DP Linus Sandgren Breaks Down the Visuals of 'First Man' - Musicbed Blog

DP Linus Sandgren Breaks Down the Visuals of ‘First Man’

He shares how he blended handheld 16mm footage with the mind-blowing IMAX moon landing.

Roger Deakins said, “People confuse ‘pretty’ with good cinematography.” In a way, he’s saying cinematographers’ work is more important than simply the look of a film. It serves a greater cause — the story. In fact, the visual side of a film, ‘pretty’ or otherwise, can tell a story as much as a script can.

When we spoke with Oscar-winning cinematographer Linus Sandgren about his work on First Man, he had much more to say about the story and emotion of the film than any camera equipment. As a collaborator with David O. Russell, Damien Chazell, and more, he’s worked closely with visionary directors to create a visual style that ultimately serves the film. Is it a coincidence that a technical genius who puts story first is one of the most respected filmmakers in Hollywood? We think not.

First Man, essentially, is a case study for this philosophy. He and Damien created a film that somehow blends 16mm handheld footage seamlessly with IMAX — an intimate, earth-bound family portrait with a picture-perfect recreation of the moon landing. It’s full of contrast and emotion and to say it’s movie magic is an understatement. We were honored to chat with Linus about his work:

Musicbed: What were your thoughts about the First Man script when you read it?

Linus Sandgren: I thought the story was very emotional. It was layered in so many different ways. I haven’t done a space movie, so that was obviously a positive for me, but it wasn’t just a story about space. It’s more of a film about grief. It was extremely emotional for me, especially because I have daughters myself and I felt connected in that way. I love that [Neil Armstrong], despite his grief and loss, kept working hard for this extreme achievement.

There are so many layers to this film, between the intimate story and the very grand story. The fact that we could work with this microcosmos and this huge, actual cosmos was very intriguing to me.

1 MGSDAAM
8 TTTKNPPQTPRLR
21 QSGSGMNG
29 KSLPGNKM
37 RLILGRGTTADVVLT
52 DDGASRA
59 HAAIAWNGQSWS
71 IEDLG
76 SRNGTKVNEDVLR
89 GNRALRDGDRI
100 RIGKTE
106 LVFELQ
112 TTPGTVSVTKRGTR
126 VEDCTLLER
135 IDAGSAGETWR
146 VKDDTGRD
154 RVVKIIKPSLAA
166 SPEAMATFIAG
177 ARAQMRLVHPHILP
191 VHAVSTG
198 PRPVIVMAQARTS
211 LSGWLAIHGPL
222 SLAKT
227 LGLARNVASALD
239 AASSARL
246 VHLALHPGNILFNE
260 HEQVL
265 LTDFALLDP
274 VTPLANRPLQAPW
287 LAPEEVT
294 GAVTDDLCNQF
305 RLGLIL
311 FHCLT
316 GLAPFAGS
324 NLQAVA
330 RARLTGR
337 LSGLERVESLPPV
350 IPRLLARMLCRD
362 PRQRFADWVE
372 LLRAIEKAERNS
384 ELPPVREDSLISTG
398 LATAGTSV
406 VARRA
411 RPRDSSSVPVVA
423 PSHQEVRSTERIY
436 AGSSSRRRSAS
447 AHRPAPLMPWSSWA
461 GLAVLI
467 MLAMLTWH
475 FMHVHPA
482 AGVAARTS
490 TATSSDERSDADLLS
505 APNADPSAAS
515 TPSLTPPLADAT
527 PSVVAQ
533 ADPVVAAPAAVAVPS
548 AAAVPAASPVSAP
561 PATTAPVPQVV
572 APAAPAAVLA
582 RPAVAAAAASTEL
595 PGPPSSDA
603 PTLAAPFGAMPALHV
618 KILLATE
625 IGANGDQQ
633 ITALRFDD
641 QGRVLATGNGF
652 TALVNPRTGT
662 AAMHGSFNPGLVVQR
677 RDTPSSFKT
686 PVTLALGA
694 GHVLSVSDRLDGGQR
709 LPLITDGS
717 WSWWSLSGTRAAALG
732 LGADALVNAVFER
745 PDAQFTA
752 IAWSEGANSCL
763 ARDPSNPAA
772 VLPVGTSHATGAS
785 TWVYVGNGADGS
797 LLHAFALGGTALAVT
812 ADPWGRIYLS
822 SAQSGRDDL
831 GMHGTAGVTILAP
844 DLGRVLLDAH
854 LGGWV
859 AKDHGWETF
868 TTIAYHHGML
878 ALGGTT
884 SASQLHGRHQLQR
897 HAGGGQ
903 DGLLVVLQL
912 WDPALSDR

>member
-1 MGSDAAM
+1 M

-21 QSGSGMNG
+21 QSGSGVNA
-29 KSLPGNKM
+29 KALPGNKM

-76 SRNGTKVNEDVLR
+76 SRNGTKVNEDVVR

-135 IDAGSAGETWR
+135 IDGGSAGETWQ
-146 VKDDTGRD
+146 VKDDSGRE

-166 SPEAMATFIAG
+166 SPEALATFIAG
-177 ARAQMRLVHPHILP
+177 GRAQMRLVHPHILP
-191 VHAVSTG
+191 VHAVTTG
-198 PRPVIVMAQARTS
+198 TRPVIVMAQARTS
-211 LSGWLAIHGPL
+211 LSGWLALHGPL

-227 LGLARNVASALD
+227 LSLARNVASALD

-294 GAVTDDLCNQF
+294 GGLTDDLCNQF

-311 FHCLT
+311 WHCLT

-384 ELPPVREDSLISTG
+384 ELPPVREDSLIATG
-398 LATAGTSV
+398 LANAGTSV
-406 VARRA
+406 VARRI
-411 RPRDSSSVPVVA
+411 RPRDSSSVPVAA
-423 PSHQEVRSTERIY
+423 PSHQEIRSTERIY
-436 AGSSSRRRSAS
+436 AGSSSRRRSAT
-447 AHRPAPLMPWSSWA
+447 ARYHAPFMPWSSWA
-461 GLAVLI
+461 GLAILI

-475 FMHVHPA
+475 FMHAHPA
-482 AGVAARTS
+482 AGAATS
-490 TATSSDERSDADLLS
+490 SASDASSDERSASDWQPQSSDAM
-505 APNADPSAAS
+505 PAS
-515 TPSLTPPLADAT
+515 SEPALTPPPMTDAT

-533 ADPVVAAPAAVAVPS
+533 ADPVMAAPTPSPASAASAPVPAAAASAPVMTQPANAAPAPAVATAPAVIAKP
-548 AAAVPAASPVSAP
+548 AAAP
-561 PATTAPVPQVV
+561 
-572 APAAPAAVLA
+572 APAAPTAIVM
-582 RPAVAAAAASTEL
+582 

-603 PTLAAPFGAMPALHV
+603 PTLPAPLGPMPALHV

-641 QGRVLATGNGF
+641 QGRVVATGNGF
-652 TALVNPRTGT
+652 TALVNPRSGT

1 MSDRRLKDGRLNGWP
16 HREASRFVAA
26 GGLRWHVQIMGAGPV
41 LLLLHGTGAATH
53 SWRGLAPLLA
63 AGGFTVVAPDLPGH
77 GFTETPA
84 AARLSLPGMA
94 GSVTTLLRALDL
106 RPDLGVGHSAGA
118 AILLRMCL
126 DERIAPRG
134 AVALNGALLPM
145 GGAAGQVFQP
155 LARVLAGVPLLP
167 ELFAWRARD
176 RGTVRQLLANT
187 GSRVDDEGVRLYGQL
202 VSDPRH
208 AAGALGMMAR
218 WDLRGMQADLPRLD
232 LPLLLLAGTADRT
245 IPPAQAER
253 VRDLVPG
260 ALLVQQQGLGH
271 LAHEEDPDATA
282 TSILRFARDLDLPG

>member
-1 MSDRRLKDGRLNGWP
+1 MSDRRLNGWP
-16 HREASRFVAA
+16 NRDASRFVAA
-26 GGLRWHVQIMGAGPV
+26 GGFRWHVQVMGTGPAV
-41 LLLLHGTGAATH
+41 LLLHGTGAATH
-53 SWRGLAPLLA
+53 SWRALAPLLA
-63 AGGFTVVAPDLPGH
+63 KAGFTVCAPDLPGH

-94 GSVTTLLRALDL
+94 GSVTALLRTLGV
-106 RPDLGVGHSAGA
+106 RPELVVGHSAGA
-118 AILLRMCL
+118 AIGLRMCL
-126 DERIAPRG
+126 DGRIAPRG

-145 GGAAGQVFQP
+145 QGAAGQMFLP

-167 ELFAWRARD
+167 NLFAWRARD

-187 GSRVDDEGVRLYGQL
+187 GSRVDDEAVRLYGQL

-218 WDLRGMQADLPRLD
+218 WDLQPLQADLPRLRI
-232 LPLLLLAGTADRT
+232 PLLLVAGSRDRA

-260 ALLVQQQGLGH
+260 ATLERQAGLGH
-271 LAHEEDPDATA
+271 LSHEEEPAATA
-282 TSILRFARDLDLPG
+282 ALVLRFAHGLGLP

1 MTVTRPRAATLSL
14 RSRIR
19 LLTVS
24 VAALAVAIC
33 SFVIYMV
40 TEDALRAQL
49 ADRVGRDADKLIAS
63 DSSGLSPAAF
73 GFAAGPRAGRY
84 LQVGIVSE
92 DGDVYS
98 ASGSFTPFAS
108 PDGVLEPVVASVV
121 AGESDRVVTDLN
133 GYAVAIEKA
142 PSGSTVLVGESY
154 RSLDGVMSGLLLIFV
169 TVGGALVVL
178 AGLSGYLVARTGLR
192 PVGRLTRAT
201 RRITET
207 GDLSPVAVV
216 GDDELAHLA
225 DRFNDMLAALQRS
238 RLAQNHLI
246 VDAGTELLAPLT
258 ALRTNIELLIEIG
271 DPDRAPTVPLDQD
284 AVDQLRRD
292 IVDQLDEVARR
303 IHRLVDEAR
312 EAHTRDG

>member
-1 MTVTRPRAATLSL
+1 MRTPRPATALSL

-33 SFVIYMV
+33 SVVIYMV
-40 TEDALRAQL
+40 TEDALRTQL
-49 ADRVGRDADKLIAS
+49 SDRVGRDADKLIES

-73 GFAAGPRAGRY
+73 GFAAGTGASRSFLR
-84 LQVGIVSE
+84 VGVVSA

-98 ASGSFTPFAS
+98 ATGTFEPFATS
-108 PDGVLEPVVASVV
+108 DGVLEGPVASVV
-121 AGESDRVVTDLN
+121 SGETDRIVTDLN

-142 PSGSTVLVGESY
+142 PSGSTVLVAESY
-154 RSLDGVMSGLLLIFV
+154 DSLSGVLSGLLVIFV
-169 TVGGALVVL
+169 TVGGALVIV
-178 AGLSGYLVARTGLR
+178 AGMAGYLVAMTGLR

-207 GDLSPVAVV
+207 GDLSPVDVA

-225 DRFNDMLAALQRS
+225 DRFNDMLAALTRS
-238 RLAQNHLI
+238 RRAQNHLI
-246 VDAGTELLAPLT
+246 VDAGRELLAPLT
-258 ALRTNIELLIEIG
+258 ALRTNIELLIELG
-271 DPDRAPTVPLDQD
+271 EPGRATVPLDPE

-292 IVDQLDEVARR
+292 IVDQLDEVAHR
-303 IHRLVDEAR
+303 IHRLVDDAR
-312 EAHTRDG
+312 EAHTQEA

When did Damien Chazelle approach you about it?

I was working with Damien on La La Land when he mentioned this film. I was in that whole whimsical world of that film and then he approached me about this thing that was completely different. He wanted to take the film in a direction that was almost a documentary, more of a cinema verité style. It was amazing to me that this same director doing huge camera moves on La La Land wanted to go in a completely different direction.

How did you begin to hone in on a visual style?

Well, we talked at first about cinema verité. I remember we watched The Battle of Algiers, which is very realistic. It was made right after the actual battle of Algiers, so it had a very authentic feel to it. He wanted the approach to be this very emotional cinematography that was very intimate. We felt like the starting point for the film was 16mm handheld with a zoom, more like one cameraman running around capturing everything.

For me, it’s important to make these decisions from the script and not just come up with these decisions because you like the way it looks. It’s about how the story is best told. For the earth story, it was important for me that it felt authentic. We didn’t want any dolly shots and really didn’t want much artistry shown — more natural light sources and using lights that were in the room.

We did some tests with 16mm and we felt like it created a more emotional connection with the face and also felt like it gave more of an authentic 1960s look. As soon as we went with 35mm in our cockpit tests, for example, it felt much more like a “movie.” It took away this feeling of immersion and the emotion in the characters’ faces. We needed that grit, we felt, and we really just trusted our instinct.

It created such a striking contrast with the moon landing scene.

We felt that 16mm represented the human side of the story and IMAX represented the inhuman side of the story because it’s so far away, so clean, and so crisp. We felt like it was interesting for the moon scene because you want to feel like there’s nothing there, that it’s just a surface of shimmering gray. So, that became emotionally interesting to us to give the audience that shock of experience, going out into this serene world.